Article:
sfdisk -d /dev/sda > /media/backup/revo_parttable.bak

My next step was to mount the media needing to be backed up. There were three partitions on the stock Revo image, so I created a mount directory for each partition. Keeping things simple I just named these directories after the partitions themselves (being the simple man I am):

for i in 1 2 3
do
mkdir -p /media/sda${i}
mount /dev/sda${i} /media/sda${i}
done

Having those partitions mounted, next up was backing up the actual data. For this task I used my favorite backup utility DAR (For Disk ARchive). DAR is awesome - really, it deserves its own post (which I am now writing down on my TODO list)! For now, though, I’ll just list the commands I used:

dar  -R /media/sda1 --gzip 1 -s 2G -c /media/backup/revo_sda1_201001
dar  -R /media/sda2 --gzip 1 -s 2G -c /media/backup/revo_sda2_201001
dar  -R /media/sda3 --gzip 1 -s 2G -c /media/backup/revo_sda3_201001

Okay, okay. I’ll at least give you a breakdown of those command line switches even if I can’t get to talking about DAR in depth (who knows if I will, right?).

  • -R defines the source of your backup. In this case I’ve mounted each one of the Revo’s partitions to a similarly named mount point. Each of those mount points gets backed up.
  • –gzip 1 tells DAR to compress the backup using the gzip algorithm. You can specify the level of compression (from 1 to 10, with 10 yielding the smallest image). Here I’ve used the lowest level of gzip compression.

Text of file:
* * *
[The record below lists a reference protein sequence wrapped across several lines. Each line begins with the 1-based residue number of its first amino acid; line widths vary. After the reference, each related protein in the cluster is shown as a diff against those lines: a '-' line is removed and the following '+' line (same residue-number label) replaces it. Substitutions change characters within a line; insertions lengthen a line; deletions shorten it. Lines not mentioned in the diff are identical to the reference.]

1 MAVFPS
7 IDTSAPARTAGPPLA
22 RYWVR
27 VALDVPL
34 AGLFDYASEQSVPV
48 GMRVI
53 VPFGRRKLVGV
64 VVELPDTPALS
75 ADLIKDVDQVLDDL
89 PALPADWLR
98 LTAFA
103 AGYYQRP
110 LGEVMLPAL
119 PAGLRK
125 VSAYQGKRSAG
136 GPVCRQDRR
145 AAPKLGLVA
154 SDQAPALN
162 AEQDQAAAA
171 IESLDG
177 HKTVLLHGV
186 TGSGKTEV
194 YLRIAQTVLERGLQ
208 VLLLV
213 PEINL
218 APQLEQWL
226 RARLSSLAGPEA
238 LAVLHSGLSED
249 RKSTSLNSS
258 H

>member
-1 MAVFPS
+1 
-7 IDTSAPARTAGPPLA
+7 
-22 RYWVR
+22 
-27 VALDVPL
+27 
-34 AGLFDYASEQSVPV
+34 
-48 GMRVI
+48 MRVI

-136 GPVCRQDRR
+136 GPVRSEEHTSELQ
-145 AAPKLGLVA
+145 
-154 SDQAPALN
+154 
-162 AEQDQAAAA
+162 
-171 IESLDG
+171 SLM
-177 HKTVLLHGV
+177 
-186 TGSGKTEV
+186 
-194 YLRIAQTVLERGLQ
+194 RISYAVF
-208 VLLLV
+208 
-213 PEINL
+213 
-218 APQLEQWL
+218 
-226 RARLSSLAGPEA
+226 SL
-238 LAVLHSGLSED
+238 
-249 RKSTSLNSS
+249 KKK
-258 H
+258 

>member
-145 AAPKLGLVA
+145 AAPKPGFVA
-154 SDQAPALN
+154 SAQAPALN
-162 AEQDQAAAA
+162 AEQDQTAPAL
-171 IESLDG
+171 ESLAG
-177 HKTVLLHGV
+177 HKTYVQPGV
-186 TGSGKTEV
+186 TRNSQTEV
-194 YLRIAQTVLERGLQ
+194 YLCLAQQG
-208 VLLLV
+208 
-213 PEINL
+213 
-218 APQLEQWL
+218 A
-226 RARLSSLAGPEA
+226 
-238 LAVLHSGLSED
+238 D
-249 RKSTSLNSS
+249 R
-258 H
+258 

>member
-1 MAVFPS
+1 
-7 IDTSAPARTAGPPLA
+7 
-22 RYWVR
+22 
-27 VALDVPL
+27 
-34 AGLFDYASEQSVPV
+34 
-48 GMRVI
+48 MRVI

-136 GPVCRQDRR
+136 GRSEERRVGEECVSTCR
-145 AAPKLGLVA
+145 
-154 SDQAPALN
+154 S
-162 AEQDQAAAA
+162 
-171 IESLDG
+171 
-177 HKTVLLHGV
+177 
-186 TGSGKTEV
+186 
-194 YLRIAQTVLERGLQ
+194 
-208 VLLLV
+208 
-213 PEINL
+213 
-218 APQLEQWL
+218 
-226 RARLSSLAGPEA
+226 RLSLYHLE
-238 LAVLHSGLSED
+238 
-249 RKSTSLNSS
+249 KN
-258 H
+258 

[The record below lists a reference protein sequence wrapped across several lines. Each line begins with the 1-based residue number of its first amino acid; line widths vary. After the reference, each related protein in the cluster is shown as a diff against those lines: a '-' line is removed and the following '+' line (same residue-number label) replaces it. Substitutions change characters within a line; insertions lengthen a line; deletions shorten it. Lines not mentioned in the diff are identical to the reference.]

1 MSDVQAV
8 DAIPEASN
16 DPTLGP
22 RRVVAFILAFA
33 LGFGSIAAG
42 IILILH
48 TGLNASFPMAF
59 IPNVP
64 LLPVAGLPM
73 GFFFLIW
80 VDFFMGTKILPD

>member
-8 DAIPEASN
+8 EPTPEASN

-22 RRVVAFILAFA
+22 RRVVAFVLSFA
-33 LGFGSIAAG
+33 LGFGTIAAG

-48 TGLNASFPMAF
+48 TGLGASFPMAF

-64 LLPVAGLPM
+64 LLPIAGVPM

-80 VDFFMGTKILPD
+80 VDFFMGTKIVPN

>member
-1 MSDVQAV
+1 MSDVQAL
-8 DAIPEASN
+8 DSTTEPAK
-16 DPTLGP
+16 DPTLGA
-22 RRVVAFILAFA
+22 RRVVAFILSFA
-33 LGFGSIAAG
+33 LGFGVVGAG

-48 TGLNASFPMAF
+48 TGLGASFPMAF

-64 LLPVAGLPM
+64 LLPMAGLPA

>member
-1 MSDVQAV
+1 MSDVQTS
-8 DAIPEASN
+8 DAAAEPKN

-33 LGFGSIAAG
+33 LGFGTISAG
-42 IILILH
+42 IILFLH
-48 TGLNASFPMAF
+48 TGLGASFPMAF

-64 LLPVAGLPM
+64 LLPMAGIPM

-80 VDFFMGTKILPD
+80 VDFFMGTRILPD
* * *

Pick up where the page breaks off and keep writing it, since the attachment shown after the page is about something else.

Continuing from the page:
• -s splits the backup into pieces (slices). I’ve specified 2GB slices, meaning when the current backup slice reaches 2GB it will start working on a new slice with a different name (it appends an incrementing number to the filename before the suffix).
  • -c is the name of the actual backup. It is called a “basename” because the different slices will take on the incrementing number I mentioned above.
After those dar commands ran above I was left with the following in my backup directory (I mounted this on my laptop, thus /media/usb and not /media/backup). Sweet!

ant@longstreet:~% ls -lthrg /media/usb/*dar
-rwxrwxrwx 1 root 2.0G 2011-01-08 08:01 /media/usb/revo_sda1_201001.1.dar
-rwxrwxrwx 1 root 2.0G 2011-01-08 08:08 /media/usb/revo_sda1_201001.2.dar
-rwxrwxrwx 1 root 2.0G 2011-01-08 08:14 /media/usb/revo_sda1_201001.3.dar
-rwxrwxrwx 1 root 2.0G 2011-01-08 08:20 /media/usb/revo_sda1_201001.4.dar
-rwxrwxrwx 1 root 2.0G 2011-01-08 08:26 /media/usb/revo_sda1_201001.5.dar
-rwxrwxrwx 1 root 2.0G 2011-01-08 08:33 /media/usb/revo_sda1_201001.6.dar
-rwxrwxrwx 1 root 420M 2011-01-08 08:34 /media/usb/revo_sda1_201001.7.dar
-rwxrwxrwx 1 root 8.2M 2011-01-08 08:34 /media/usb/revo_sda2_201001.1.dar
-rwxrwxrwx 1 root 2.0G 2011-01-08 08:43 /media/usb/revo_sda3_201001.1.dar
-rwxrwxrwx 1 root 2.0G 2011-01-08 08:50 /media/usb/revo_sda3_201001.2.dar
-rwxrwxrwx 1 root 2.0G 2011-01-08 08:57 /media/usb/revo_sda3_201001.3.dar
-rwxrwxrwx 1 root 2.0G 2011-01-08 09:06 /media/usb/revo_sda3_201001.4.dar
-rwxrwxrwx 1 root 2.0G 2011-01-08 09:15 /media/usb/revo_sda3_201001.5.dar